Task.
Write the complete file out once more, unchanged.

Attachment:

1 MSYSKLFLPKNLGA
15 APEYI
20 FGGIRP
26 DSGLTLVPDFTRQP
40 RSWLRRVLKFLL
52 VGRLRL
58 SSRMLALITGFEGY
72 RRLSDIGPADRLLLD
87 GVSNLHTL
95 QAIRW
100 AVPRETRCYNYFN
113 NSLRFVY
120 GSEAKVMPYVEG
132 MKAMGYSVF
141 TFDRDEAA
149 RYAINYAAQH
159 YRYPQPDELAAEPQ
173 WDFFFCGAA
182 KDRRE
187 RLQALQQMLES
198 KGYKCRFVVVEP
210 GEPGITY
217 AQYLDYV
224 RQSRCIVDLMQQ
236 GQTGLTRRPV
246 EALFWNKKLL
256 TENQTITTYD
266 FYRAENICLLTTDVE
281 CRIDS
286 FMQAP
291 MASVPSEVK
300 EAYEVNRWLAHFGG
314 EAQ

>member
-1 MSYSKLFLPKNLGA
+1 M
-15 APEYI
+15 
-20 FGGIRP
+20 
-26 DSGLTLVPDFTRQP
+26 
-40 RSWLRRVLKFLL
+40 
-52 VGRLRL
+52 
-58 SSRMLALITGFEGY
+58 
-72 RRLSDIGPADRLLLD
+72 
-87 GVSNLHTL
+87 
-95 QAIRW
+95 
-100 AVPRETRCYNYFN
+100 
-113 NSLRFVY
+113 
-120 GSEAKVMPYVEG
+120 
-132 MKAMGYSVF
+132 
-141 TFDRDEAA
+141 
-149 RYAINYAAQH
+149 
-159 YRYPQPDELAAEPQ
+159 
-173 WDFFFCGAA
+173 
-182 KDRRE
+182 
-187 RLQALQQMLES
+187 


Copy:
1 MSYSKLFLPKNLGA
15 APEYI
20 FGGIRP
26 DSGLTLVPDFTRQP
40 RSWLRRVLKFLL
52 VGRLRL
58 SSRMLALITGFEGY
72 RRLSDIGPADRLLLD
87 GVSNLHTL
95 QAIRW
100 AVPRETRCYNYFN
113 NSLRFVY
120 GSEAKVMPYVEG
132 MKAMGYSVF
141 TFDRDEAA
149 RYAINYAAQH
159 YRYPQPDELAAEPQ
173 WDFFFCGAA
182 KDRRE
187 RLQALQQMLES
198 KGYKCRFVVVEP
210 GEPGITY
217 AQYLDYV
224 RQSRCIVDLMQQ
236 GQTGLTRRPV
246 EALFWNKKLL
256 TENQTITTYD
266 FYRAENICLLTTDVE
281 CRIDS
286 FMQAP
291 MASVPSEVK
300 EAYEVNRWLAHFGG
314 EAQ

>member
-1 MSYSKLFLPKNLGA
+1 M
-15 APEYI
+15 
-20 FGGIRP
+20 
-26 DSGLTLVPDFTRQP
+26 
-40 RSWLRRVLKFLL
+40 
-52 VGRLRL
+52 
-58 SSRMLALITGFEGY
+58 
-72 RRLSDIGPADRLLLD
+72 
-87 GVSNLHTL
+87 
-95 QAIRW
+95 
-100 AVPRETRCYNYFN
+100 
-113 NSLRFVY
+113 
-120 GSEAKVMPYVEG
+120 
-132 MKAMGYSVF
+132 
-141 TFDRDEAA
+141 
-149 RYAINYAAQH
+149 
-159 YRYPQPDELAAEPQ
+159 
-173 WDFFFCGAA
+173 
-182 KDRRE
+182 
-187 RLQALQQMLES
+187 